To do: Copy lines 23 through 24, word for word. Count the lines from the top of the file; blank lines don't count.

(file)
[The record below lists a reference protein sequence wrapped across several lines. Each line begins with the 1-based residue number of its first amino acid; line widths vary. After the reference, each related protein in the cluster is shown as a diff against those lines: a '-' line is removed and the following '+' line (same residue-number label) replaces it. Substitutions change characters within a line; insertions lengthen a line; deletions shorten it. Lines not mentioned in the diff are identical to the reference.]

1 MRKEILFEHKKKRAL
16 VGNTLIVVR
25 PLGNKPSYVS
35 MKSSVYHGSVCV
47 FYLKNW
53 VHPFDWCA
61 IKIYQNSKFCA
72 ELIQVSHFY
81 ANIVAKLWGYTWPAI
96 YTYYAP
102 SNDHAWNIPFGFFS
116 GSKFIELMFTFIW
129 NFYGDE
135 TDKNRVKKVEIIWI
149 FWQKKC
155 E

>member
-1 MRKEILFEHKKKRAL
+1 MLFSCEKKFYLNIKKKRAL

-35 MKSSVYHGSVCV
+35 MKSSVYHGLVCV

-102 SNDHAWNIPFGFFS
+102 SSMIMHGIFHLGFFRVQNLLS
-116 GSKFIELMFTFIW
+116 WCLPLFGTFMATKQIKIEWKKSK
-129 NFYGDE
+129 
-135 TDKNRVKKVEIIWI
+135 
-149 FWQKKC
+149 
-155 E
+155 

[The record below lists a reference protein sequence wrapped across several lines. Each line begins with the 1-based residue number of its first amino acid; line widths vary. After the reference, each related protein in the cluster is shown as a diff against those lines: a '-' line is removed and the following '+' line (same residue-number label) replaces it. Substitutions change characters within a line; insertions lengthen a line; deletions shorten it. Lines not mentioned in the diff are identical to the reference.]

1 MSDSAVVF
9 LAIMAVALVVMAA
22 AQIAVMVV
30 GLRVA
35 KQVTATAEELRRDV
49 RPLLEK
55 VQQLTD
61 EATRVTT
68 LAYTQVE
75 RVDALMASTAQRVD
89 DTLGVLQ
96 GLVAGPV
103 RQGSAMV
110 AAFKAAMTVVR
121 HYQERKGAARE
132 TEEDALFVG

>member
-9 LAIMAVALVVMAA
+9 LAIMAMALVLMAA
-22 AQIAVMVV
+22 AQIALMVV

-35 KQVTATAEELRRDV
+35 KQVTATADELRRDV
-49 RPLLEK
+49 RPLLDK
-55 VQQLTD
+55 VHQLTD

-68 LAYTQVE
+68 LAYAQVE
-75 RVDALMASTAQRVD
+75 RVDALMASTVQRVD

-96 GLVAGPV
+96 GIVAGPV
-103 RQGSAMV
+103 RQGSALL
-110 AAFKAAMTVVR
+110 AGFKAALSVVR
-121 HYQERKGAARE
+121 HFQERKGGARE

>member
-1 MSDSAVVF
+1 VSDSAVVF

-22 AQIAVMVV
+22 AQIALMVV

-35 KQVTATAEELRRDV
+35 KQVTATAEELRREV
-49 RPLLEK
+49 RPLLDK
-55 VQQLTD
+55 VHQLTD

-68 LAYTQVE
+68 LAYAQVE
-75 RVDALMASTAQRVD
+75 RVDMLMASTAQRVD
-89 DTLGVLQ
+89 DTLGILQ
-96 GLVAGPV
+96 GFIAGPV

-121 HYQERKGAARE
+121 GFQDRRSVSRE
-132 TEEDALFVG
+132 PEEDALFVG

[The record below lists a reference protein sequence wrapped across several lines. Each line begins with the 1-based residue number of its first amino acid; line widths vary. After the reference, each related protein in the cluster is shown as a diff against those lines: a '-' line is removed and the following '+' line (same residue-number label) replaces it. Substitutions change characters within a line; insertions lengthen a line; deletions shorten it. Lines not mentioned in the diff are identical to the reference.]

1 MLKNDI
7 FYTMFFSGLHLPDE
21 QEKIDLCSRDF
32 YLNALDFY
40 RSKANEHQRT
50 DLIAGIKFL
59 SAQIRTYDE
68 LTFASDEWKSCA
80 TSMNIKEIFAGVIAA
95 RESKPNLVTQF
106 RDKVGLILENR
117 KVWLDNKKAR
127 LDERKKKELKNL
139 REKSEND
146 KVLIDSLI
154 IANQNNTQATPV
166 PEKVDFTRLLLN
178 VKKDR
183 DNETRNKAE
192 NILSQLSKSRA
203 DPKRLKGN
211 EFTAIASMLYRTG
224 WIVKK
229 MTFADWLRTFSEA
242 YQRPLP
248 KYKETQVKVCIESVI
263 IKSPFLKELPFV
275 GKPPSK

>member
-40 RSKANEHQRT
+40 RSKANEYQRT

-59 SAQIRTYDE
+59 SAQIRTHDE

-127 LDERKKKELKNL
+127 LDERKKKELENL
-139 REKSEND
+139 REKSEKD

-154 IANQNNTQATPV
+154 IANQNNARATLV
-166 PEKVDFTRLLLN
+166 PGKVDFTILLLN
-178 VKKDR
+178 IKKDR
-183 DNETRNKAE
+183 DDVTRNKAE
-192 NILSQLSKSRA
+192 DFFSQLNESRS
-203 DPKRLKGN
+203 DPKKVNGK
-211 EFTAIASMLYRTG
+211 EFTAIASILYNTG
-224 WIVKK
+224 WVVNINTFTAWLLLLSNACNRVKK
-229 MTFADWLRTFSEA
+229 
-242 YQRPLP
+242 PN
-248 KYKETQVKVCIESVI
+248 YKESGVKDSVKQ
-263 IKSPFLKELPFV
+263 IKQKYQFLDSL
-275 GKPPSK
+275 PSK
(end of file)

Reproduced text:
-102 SNDHAWNIPFGFFS
+102 SSMIMHGIFHLGFFRVQNLLS